The era of a comfortable retirement funded by defined benefit pension plans is fading rapidly from the scene in North America. Companies and governments offering defined benefit plans are struggling to fund their obligations. Some have even reduced payments arbitrarily for pensioners and most no longer offer a pension to new employees.
Was the guarantee of a comfortable retirement income too good to be true?
Recently General Electric modified the terms of their defined benefit pension plan, a plan that guarantees a level of income to the retiree. The GE plan is underfunded by 25 percent or about $20 billion. Besides freezing benefits for 20,000 current employees, the company offered a lump-sum payment to about 100,000 former employees. GE also contributed $5 billion to the plan, bringing the pension deficit down to “only” 16 percent of pension liabilities.
In 2014 Jim Leech, retiring CEO of Ontario Teachers’ Pension Plan wrote a report highlighting pension funding issues. Teachers were living about 31 years in retirement to age 90, much longer than the 20 years of pension income received by those retiring in 1970. Teacher contributions made up only 15 percent of assets, with government providing 15 percent and investment returns generating 70 percent. The fund had averaged 13 percent return in 2012, but still had a $5.1 billion deficit.
Days of earning 13 percent returns are over with interest rates at 1 to 2 percent. Either benefits will have to be adjusted lower, or contributions will have to rise. Most pension plans have increased their higher-risk investments, like stocks and real estate, to search for better returns.
For companies with defined benefit plans, underfunding is an even bigger challenge as their cash flow may not allow them to increase their contributions. If they fully fund their pension plan liabilities, they might have to cut dividends. So, most of them just leave a deficit in their funding requirements, until they are forced to contribute more by the regulators. Most companies are trying to get out of offering a defined benefit pension as fast as they can.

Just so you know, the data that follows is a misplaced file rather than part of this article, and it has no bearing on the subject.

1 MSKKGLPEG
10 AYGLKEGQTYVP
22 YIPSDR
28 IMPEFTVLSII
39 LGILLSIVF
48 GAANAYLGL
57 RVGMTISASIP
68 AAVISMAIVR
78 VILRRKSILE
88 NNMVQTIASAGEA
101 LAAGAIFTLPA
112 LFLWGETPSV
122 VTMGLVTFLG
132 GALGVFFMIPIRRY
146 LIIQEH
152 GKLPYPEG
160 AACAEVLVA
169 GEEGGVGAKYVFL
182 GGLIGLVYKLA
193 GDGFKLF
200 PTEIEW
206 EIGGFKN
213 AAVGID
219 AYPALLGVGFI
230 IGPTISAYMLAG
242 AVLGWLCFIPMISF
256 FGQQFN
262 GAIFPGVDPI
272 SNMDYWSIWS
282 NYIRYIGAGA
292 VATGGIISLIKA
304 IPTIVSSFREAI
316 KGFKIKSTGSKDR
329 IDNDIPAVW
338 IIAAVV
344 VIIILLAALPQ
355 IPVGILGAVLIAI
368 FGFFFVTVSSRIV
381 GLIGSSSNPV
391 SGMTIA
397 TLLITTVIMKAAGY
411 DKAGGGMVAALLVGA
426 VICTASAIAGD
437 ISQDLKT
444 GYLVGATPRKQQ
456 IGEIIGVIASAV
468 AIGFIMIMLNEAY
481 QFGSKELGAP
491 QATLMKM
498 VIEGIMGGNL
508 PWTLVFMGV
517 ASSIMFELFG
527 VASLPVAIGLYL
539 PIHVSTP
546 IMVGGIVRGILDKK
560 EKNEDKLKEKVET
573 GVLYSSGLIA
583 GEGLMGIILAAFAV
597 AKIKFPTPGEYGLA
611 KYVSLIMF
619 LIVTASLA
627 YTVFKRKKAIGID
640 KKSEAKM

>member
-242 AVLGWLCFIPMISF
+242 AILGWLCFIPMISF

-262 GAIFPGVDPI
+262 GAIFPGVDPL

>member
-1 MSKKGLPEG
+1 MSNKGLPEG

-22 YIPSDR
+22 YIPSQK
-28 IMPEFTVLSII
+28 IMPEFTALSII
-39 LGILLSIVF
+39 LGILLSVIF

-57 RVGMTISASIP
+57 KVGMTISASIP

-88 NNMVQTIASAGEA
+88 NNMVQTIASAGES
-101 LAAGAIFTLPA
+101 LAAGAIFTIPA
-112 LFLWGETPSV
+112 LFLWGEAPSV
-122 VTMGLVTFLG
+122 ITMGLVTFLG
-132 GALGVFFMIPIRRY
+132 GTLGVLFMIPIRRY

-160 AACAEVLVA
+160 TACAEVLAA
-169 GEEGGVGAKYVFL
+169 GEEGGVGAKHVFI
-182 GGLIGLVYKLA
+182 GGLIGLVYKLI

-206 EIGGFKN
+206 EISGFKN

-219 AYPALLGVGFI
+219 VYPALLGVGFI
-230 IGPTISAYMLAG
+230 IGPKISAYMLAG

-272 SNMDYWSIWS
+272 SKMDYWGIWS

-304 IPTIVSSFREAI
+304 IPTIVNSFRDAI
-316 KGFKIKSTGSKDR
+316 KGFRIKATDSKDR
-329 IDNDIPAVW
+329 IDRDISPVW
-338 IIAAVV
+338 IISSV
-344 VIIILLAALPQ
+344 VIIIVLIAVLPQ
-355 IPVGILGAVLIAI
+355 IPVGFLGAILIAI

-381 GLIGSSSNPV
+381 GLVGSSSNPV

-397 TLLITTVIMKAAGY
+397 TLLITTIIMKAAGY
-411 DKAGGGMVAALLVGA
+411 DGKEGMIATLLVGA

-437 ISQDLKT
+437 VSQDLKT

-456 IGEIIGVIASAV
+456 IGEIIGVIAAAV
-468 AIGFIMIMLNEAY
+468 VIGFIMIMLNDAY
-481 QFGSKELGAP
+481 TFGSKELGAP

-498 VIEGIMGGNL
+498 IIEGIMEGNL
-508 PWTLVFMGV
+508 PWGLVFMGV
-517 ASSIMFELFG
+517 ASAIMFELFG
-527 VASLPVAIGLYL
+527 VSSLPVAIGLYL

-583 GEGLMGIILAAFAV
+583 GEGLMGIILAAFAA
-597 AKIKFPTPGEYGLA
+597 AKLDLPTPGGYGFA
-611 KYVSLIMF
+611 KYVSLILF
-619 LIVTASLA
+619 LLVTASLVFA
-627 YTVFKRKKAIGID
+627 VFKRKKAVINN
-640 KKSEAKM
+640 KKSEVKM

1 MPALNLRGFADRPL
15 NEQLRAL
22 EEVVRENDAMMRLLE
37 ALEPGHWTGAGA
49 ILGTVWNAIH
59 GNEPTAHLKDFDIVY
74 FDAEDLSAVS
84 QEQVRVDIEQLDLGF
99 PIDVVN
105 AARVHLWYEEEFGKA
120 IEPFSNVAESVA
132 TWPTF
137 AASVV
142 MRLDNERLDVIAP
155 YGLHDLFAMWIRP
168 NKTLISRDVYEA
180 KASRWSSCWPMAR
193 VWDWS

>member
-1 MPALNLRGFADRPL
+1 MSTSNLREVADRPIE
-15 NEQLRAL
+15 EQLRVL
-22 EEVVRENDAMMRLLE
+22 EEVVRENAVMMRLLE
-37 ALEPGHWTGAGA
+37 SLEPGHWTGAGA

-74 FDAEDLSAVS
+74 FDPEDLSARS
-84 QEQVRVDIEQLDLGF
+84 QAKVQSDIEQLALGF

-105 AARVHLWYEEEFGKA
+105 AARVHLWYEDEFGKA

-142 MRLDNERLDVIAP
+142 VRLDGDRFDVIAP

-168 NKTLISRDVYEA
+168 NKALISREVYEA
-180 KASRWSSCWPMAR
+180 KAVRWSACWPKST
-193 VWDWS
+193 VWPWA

The Canada Pension Plan now requires that all Canadian workers contribute a larger portion of their income, up to 5.95%. And employers must match that, making the contributions nearly 12% of income after the changes are fully implemented by 2025. But even with those massive contributions the retirement income from the CPP still might not be enough to live on at age 65.
In 2020, for the first time, Canada Pension Plan payments to retirees will be greater than receipts from contributions. With assets of $392 billion the CPP is not going to be insolvent any time soon. But the fund needs good returns from investments to meet its obligations. With 10% of the fund in real estate, 23% in private equities and 33% in publicly traded equities the pension plan is much more exposed to market risk than a decade ago.
The solution to underfunding is simple. Individual Canadians need to save more outside of government or employer-sponsored plans. But Canadians were saving at the lowest rate in the developed world recently. While Canada’s saving rate averaged about 7.5% from 1961 to 2019, in recent years Canadians have saved much less, preferring to invest in other things, like real estate.
Canada household and U.S. personal savings rates
This unusually low savings rate suggests a rebound to higher levels of savings for Canadians is coming. Maybe the surge in late 2019 is the start of a trend.
Higher levels of savings will require sacrifice, in the form of reduced consumption. There is no longer any guarantee of a comfortable retirement.
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